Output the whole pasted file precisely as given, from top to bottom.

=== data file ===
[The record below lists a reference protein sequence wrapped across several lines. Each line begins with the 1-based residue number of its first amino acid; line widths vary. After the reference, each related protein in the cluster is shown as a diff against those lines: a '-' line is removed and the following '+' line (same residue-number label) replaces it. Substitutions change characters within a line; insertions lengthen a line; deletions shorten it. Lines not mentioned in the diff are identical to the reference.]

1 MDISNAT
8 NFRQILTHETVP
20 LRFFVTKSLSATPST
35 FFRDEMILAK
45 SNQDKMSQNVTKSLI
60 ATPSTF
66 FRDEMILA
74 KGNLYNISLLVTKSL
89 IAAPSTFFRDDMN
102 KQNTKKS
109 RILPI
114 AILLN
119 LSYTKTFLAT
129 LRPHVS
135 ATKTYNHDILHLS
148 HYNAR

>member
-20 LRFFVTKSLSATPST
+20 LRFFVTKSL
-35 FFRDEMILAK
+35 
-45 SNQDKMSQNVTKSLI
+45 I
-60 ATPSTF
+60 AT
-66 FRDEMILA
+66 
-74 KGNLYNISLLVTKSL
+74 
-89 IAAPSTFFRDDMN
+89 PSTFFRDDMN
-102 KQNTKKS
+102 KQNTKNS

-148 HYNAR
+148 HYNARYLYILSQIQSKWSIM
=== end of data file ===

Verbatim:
[The record below lists a reference protein sequence wrapped across several lines. Each line begins with the 1-based residue number of its first amino acid; line widths vary. After the reference, each related protein in the cluster is shown as a diff against those lines: a '-' line is removed and the following '+' line (same residue-number label) replaces it. Substitutions change characters within a line; insertions lengthen a line; deletions shorten it. Lines not mentioned in the diff are identical to the reference.]

1 MDISNAT
8 NFRQILTHETVP
20 LRFFVTKSLSATPST
35 FFRDEMILAK
45 SNQDKMSQNVTKSLI
60 ATPSTF
66 FRDEMILA
74 KGNLYNISLLVTKSL
89 IAAPSTFFRDDMN
102 KQNTKKS
109 RILPI
114 AILLN
119 LSYTKTFLAT
129 LRPHVS
135 ATKTYNHDILHLS
148 HYNAR

>member
-20 LRFFVTKSLSATPST
+20 LRFFVTKSL
-35 FFRDEMILAK
+35 
-45 SNQDKMSQNVTKSLI
+45 I
-60 ATPSTF
+60 AT
-66 FRDEMILA
+66 
-74 KGNLYNISLLVTKSL
+74 
-89 IAAPSTFFRDDMN
+89 PSTFFRDDMN
-102 KQNTKKS
+102 KQNTKNS

-148 HYNAR
+148 HYNARYLYILSQIQSKWSIM